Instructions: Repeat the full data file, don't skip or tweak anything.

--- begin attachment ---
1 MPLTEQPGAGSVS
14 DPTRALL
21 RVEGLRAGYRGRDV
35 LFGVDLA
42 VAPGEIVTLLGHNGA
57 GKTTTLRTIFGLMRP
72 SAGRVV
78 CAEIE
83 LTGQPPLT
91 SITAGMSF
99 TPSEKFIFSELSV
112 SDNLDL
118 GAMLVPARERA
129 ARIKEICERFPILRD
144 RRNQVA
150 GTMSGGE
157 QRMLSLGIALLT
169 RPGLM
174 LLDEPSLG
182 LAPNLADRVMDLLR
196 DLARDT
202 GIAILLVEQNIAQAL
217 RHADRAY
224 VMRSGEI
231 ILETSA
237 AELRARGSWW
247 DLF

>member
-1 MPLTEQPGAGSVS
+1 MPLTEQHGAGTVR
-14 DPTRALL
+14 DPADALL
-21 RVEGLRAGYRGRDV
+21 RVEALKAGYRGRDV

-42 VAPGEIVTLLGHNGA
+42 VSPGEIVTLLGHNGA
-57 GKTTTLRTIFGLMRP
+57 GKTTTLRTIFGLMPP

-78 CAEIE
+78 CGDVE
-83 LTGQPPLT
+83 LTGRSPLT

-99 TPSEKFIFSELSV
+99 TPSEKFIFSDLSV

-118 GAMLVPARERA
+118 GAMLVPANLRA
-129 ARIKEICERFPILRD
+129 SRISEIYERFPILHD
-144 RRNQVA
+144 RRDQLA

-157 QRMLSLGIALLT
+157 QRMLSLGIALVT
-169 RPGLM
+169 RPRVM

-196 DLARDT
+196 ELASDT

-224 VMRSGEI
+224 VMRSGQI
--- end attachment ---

1 MPLTEQPGAGSVS
14 DPTRALL
21 RVEGLRAGYRGRDV
35 LFGVDLA
42 VAPGEIVTLLGHNGA
57 GKTTTLRTIFGLMRP
72 SAGRVV
78 CAEIE
83 LTGQPPLT
91 SITAGMSF
99 TPSEKFIFSELSV
112 SDNLDL
118 GAMLVPARERA
129 ARIKEICERFPILRD
144 RRNQVA
150 GTMSGGE
157 QRMLSLGIALLT
169 RPGLM
174 LLDEPSLG
182 LAPNLADRVMDLLR
196 DLARDT
202 GIAILLVEQNIAQAL
217 RHADRAY
224 VMRSGEI
231 ILETSA
237 AELRARGSWW
247 DLF

>member
-1 MPLTEQPGAGSVS
+1 MPLTEQHGAGTVR
-14 DPTRALL
+14 DPADALL
-21 RVEGLRAGYRGRDV
+21 RVEALKAGYRGRDV

-42 VAPGEIVTLLGHNGA
+42 VSPGEIVTLLGHNGA
-57 GKTTTLRTIFGLMRP
+57 GKTTTLRTIFGLMPP

-78 CAEIE
+78 CGDVE
-83 LTGQPPLT
+83 LTGRSPLT

-99 TPSEKFIFSELSV
+99 TPSEKFIFSDLSV

-118 GAMLVPARERA
+118 GAMLVPANLRA
-129 ARIKEICERFPILRD
+129 SRISEIYERFPILHD
-144 RRNQVA
+144 RRDQLA

-157 QRMLSLGIALLT
+157 QRMLSLGIALVT
-169 RPGLM
+169 RPRVM

-196 DLARDT
+196 ELASDT

-224 VMRSGEI
+224 VMRSGQI